VGI’s Investment Philosophy

Capital preservation – We place a great deal of importance on assessing downside risk. We attempt to know as much about our portfolio companies as we can and believe that this will enable us to prevent permanent loss of capital. Risk comes from not properly understanding your investments.

Superior long term compound growth – We aim to produce superior long term compound growth over time by seeking out and investing in what we believe to be some of the best businesses in the world. Great businesses purchased with a sufficient ‘margin of safety’ will provide superior long term returns.

Concentration – We aim to invest in a relatively small number of high quality stocks (with about 10 to 15 core positions at any one time). We aim to be concentrated enough in our best ideas so as not to dilute our overall returns but hold enough positions in order to provide an appropriate level of diversification. Concentrating capital in high quality businesses builds wealth.

Our strategy is to buy wonderful businesses for the long term in an effort to defer tax, minimise frictional costs and maximise our long term returns. If a business performs well, the stock price will eventually follow.

We aim to hold cash when we feel that no ‘margin of safety’ exists. We demonstrated this in 2008 by holding the majority of our capital in cash. By doing this we were able to protect our clients’ capital during one of the worst market collapses since the Great Depression.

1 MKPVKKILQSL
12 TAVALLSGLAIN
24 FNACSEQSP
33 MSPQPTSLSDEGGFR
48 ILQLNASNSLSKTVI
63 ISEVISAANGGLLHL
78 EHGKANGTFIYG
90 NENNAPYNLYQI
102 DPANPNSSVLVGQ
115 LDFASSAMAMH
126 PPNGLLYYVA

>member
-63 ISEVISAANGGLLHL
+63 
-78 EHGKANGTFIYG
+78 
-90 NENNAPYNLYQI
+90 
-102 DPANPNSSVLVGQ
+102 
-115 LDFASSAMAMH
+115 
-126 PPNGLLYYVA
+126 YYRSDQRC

We are often contrarian and strive to be fearful when others are greedy and greedy when others are fearful. To have better performance than the crowd, you must do things differently to the crowd.

We aim to selectively short companies that we have identified to be structurally weak and believe are vulnerable to material price declines.

What does a great business look like?

The following are some of the qualities that we look for in a great business:

  • Simple and easy to understand business model. Never invest in any idea you can’t explain in relatively simple terms.
  • Dominant in its industry and has been through periods of recession and emerged stronger.
  • Superior returns on capital achieved through high margins and relatively low capital reinvestment requirements. This allows the business to distribute cashflow to shareholders in the form of share buybacks and dividends.
  • Sustainable competitive advantage protecting the business from competition and allowing management to increase prices above inflation without losing market share – these traits are often found in businesses that are natural monopolies or oligopolies in their industry.
  • Significant cashflow generation. Creates excess cash over and above the business’ annual capital requirements.
  • Strong balance sheet with sensible gearing levels.
  • High quality management with a proven track record of outstanding performance. Management should display honesty, intelligence and integrity.